Assessing the role of evidence of mechanisms in causal extrapolation



Published 19-12-2020
Saúl Pérez-González
Valeriano Iranzo


Extrapolation of causal claims from study populations to other populations of interest is a problematic issue. The standard approach in experimental research, which prioritises randomized controlled trials and statistical evidence, is not devoid of difficulties. Granted that, it has been defended that evidence of mechanisms is indispensable for causal extrapolation. We argue, contrarily, that this sort of evidence is not indispensable. Nonetheless, we also think that occasionally it may be helpful. In order to clarify its relevance, we introduce a distinction between a positive and a negative role of evidence of mechanisms. Our conclusion is that the former is highly questionable, but the latter may be a trustworthy resource for causal extrapolation.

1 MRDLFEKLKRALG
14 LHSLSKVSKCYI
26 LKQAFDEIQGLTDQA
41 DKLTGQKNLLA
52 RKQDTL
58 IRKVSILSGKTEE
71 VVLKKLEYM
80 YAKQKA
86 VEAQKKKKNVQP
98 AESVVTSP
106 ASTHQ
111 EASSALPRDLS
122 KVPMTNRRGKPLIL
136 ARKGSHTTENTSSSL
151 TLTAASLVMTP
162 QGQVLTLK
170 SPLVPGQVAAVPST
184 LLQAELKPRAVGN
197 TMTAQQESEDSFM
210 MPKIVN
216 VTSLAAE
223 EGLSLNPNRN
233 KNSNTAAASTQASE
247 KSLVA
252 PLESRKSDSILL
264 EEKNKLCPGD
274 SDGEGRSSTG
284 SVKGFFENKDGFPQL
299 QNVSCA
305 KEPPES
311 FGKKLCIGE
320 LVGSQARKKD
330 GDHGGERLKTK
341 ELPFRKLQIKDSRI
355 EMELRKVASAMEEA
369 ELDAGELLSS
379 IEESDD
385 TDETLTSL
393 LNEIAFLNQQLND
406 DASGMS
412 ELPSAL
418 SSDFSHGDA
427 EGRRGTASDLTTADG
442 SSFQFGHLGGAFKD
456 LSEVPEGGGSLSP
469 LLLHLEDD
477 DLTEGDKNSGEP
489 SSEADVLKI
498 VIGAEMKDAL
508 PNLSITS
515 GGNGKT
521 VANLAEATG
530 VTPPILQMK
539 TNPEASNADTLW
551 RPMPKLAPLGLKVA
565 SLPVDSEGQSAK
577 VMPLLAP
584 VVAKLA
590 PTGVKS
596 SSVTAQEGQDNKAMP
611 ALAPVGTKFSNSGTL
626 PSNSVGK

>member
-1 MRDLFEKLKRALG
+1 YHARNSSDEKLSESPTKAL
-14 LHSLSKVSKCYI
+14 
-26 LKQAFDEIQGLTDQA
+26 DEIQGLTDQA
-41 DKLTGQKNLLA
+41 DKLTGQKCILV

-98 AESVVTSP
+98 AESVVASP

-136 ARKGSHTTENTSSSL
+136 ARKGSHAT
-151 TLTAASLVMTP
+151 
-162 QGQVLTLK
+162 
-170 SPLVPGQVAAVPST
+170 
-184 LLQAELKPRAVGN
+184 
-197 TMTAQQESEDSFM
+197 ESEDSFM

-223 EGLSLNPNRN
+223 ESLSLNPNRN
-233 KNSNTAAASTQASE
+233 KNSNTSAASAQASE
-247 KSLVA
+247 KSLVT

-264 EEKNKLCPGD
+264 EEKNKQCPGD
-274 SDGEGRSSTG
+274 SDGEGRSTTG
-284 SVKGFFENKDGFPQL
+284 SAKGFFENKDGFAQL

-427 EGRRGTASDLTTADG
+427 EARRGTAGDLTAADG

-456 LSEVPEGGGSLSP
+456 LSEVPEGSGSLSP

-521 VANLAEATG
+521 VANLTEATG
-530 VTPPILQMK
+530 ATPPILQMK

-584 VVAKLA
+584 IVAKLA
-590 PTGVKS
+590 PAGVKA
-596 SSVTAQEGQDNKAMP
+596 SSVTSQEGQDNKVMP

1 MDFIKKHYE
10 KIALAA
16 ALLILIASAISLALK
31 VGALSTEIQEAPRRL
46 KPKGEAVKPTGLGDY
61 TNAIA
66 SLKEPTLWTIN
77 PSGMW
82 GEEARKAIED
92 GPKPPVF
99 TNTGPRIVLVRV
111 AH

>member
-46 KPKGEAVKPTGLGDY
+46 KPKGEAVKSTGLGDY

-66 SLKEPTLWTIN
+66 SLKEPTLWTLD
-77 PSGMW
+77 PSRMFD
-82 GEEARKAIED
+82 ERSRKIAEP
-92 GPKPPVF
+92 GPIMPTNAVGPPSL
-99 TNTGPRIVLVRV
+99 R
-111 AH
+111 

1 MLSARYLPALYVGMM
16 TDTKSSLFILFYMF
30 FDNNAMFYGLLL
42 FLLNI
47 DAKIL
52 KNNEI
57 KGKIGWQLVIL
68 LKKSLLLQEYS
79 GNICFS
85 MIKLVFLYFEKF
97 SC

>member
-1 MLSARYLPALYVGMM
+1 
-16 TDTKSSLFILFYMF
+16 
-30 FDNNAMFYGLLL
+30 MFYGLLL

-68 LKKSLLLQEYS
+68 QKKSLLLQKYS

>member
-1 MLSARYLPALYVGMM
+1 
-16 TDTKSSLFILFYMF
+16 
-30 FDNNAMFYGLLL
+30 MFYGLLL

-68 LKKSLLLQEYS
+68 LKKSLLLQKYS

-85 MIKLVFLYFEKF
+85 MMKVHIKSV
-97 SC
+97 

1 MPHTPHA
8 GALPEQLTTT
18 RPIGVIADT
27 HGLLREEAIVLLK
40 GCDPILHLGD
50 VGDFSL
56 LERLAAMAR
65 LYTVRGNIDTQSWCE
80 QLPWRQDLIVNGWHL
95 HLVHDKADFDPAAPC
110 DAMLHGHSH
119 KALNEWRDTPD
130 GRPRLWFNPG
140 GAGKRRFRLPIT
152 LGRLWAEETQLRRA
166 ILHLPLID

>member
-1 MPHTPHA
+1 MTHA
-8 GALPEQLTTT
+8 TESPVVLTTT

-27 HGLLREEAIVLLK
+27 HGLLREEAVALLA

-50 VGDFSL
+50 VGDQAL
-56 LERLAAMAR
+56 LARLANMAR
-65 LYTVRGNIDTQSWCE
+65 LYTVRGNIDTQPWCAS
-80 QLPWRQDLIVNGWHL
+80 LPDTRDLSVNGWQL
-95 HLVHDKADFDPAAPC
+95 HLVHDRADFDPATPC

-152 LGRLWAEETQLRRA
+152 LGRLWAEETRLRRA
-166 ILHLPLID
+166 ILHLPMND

How to Cite

Pérez-González, S., & Iranzo, V. (2020). Assessing the role of evidence of mechanisms in causal extrapolation. THEORIA. An International Journal for Theory, History and Foundations of Science, 36(2), 211–228.
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Extrapolation, evidence of mechanisms, statistical evidence, mechanism, causality, evidence, external validity, randomized controlled trial.